• Workers’ compensation: Covers financial losses if your employees become ill, get injured, or die from a work-related incident. Coverage is mandatory in most states, depending on company size and the type of work being performed.  
  • General liability: Covers property damage or injury claims made by a third party. 
  • Business auto: Covers company vehicles against perils like theft, vandalism, and natural disasters.
  • Property insurance: Covers loss of or damage to your physical property, including your office space’s structure. Protected mishaps include fires, storms, and more.

Though these are the basic coverages included in standard business insurance policies, you can always add on more types of coverage to get the full picture of protection.

What Doesn’t My Business Insurance Cover?

Standard business insurance policies have two main perils that are never covered, including flood damage and earthquake damage. Special flood insurance and earth movement policies would be required to protect your business from damages and/or suspended operations caused by these types of disasters.

If your business is located along a coast or other area that’s prone to flooding, your mortgage lender may actually require you to purchase flood insurance. Otherwise, flood insurance is still a really good idea to have if you’re in a flood-prone area. Coverage is only available through the National Flood Insurance Program, which is a part of FEMA. Likewise, if your business is in an area prone to earthquakes, landslides, etc., you’ll want to consider an earth movement policy.

What About Protection for Digital Theft?

Not all theft that occurs in businesses concerns physical property. Many times it’s actually data or information that gets stolen, which can cause major problems for business owners, their employees, and customers/clients. To protect against digital theft and data breaches by hackers, it’s essential for modern business owners to consider adding cyber liability coverage.

Cyber liability insurance covers the loss or theft of sensitive data such as credit card numbers, personal information, etc. Data breaches and money transfer interceptions are also covered. Since much of modern business practices take place electronically, it’s imperative to have adequate protection from a digital standpoint. Your independent insurance agent can help you get set up with all the cyber liability coverage your business needs.

What Other Coverage Add-Ons Should I Consider for My Business?

In addition to protecting your physical property, as a business owner, you’ll want to consider all angles in which coverage could be necessary. Having a business insurance policy that addresses all areas of concern is crucial. There are many common add-on coverages that take care of the most frequent types of business claims.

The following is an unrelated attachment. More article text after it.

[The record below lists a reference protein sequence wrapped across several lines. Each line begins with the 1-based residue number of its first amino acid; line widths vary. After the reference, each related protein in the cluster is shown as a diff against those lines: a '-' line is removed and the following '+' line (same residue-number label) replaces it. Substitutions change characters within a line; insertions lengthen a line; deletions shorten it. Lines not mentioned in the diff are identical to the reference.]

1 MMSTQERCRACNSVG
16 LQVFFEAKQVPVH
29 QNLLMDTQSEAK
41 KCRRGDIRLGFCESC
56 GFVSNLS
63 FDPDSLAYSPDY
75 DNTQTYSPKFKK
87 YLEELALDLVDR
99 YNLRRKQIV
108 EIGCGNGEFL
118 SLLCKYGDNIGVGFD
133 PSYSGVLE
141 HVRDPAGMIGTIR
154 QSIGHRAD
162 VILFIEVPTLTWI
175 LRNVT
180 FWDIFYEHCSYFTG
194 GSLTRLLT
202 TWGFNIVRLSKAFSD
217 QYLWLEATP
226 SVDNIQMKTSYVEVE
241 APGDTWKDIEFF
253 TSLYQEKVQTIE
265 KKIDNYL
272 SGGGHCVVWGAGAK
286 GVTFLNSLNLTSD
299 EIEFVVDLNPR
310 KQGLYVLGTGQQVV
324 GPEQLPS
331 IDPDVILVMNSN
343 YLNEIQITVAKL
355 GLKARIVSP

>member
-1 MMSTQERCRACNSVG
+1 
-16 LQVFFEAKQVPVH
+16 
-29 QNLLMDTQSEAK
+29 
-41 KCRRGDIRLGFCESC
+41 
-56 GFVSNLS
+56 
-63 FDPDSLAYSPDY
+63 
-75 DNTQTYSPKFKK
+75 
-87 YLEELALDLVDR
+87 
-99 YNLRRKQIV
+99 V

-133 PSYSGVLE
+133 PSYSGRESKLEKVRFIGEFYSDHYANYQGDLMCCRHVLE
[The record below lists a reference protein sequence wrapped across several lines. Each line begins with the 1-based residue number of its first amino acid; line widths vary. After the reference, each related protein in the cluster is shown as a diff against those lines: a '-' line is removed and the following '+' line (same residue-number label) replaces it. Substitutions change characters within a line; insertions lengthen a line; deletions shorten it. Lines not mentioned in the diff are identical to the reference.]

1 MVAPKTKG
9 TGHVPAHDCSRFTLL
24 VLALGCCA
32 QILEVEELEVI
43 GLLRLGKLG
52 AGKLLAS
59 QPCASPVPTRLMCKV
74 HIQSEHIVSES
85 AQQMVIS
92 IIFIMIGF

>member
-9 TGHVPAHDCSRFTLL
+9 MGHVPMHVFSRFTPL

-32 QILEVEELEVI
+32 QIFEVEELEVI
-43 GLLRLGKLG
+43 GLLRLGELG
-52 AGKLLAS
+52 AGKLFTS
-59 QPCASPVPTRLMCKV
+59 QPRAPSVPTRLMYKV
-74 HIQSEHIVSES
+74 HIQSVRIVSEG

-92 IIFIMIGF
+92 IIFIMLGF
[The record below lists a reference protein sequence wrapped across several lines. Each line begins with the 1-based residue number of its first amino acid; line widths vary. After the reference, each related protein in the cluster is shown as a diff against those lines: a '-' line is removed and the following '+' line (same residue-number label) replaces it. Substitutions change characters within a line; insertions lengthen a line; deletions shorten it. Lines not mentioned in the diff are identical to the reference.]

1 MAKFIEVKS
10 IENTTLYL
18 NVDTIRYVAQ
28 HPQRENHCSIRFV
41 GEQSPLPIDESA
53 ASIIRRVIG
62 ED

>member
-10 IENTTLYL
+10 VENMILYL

Optional add-on coverages to business insurance include (but are not limited to):

  • Crime insurance: Covers losses due to criminal activity such as theft or fraud. Coverage even applies to employees who steal from the company.
  • Business income: Covers the financial loss suffered while a business is closed due to fire damage or other disasters.
  • Professional liability:  Also known as "errors and omissions insurance," this coverage protects against claims made by clients who have suffered financial loss due to the work they've hired you for. This coverage is crucial for those who offer advice or consulting as part of their services.
  • Boiler & machinery: Also known as "equipment insurance," coverage applies to electric equipment in the building (e.g., AC units and boilers) that breaks down due to power surges, etc. Property insurance may cover this stuff, but not always.

Your independent insurance agent can help you brainstorm all the areas in which your business is in need of additional coverage. The more complex your business, the more coverage it’ll require.

Here’s How an Independent Insurance Agent Would Help

When it comes to protecting your home-based business against theft and other perils, no one’s better equipped to help than an independent insurance agent. Independent insurance agents search through multiple carriers to find providers who specialize in home and business insurance, deliver quotes from a number of different sources and help you walk through them all to find the best blend of coverage and cost.

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TrustedChoice.com Article | Reviewed by Paul Martin